"Stonefish" is an example of a British modern ground or bottom mine. It uses a combination acoustic/magnetic/pressure trigger and replaces earlier British mines. It can be launched by plane, ship or submarine for use in depths of 100-660 feet (30-200 metres). The mine weighs 2,180 lbs. (990 kg) with a 1,320 lbs. (600 kg) Torpex (a high explosive originally developed for torpedo warheads by Britain) warhead. Shelf life is 20 years with a 700 day operational lifetime. The Mark 2 is shorter and lighter with a 1,100 lbs. (500 kg) charge of PBX (a very high explosive developed in the US for torpedo warheads) and a much simpler firing circuit (over 30 components were eliminated). The stonefish has been produced for export to friendly countries around the world: Friendly one day potential enemies the next!
To answer the sea mine "Threat"? ... Minehunting!
The operation of clearing mines entailed locating the mine using the A/S 193 sonar, maneuvering the ship with the active rudders to keep it stationary while divers were sent in an inflatable boat using radar ranging to a position directly over the mine where they either placed an underwater charge by diving down or winched an explosive device to a position alongside the mine. The principal advantage of minehunting over minesweeping is that minehunters use forward-looking sonar, which enables the vessel to avoid passing over a mine while searching. It is currently the only practical MCM technique to counter the pressure mine. The key to successful minehunting in shallow water is high definition, short range sonar.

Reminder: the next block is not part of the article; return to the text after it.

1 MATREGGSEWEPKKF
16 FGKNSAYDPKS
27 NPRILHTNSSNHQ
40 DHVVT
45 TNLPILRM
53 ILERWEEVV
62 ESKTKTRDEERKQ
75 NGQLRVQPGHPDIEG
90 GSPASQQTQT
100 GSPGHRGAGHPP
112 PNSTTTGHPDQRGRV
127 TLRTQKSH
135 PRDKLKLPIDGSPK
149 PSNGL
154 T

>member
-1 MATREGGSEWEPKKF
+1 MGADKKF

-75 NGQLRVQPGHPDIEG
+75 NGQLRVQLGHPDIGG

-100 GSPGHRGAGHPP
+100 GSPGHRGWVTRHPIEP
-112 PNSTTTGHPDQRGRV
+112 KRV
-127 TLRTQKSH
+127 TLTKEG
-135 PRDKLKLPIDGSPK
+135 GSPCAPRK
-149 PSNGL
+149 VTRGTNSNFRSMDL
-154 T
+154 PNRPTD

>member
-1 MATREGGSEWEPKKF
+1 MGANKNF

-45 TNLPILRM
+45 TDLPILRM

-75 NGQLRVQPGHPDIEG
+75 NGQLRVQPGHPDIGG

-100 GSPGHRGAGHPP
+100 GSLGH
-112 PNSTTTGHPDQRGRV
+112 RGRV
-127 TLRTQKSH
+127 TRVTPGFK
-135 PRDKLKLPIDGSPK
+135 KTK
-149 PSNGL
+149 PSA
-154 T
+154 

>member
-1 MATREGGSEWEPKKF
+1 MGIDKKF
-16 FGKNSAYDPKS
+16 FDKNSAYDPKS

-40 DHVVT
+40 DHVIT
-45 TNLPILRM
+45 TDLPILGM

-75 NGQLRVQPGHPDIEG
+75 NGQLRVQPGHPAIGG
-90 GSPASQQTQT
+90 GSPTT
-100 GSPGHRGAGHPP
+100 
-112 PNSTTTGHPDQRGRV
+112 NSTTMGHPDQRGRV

The Early History of High Frequency, Short Range, High Resolution, Active Sonar
During the period between WWI and WWII, the British were more active in the development of mine hunting sonar than were other navies. In general, most of these were anti-submarine warfare (ASW) sonars that were modified to operate with a shorter pulse, although some also operated at a slightly higher frequency. Beginning with the German use of influence mines in 1939, the emphasis was on being able to detect mines resting on the ocean floor. In brief, the British concluded that none of these sonars was adequate for the task. It is interesting to trace the threads of development of one of three types of sonar that are historically important: pulse-type ahead searching sonars, continuous transmission frequency modulation (CTFM) sonar, and very high resolution side scan sonar.
Pulse Type Ahead Searching Sonars
The first major U.S. effort to develop a minehunting sonar was the Underwater Object Locator (UOL) program at General Electric Co., initiated in 1942. The idea was to use a narrow beam (1.5 degrees), operating with continuous transmission at 1.0 MHz to mechanically scan a field in elevation and azimuth to paint an acoustic picture of the target (an acoustic camera). The program moved from the UOL MK-1 thru the UOL MK-IV, with a steady reduction in frequency (1.0 MHz to 100 kHz). In 1951, in reaction to the disastrous encounter with mines in Korea, the U.S. Navy greatly expanded its effort in mine countermeasures and procured the AN/UQS-1 in quantity (160). The AN/UQS-1, a 100 kHz sonar with 1.0 ms pulse, and 2.0 degree horizontal resolution, was subjected to extensive operational evaluation in the early fifties. It was determined that it could detect conventional bottom mines at ranges up to a few hundred yards, but it suffered from a critical weakness. In most shallow water areas with high traffic the ocean floor is cluttered with lots of junk, many pieces of which are comparable in size and target strength to mines. To investigate every target detected reduced the search and clearance rate to unacceptable low levels.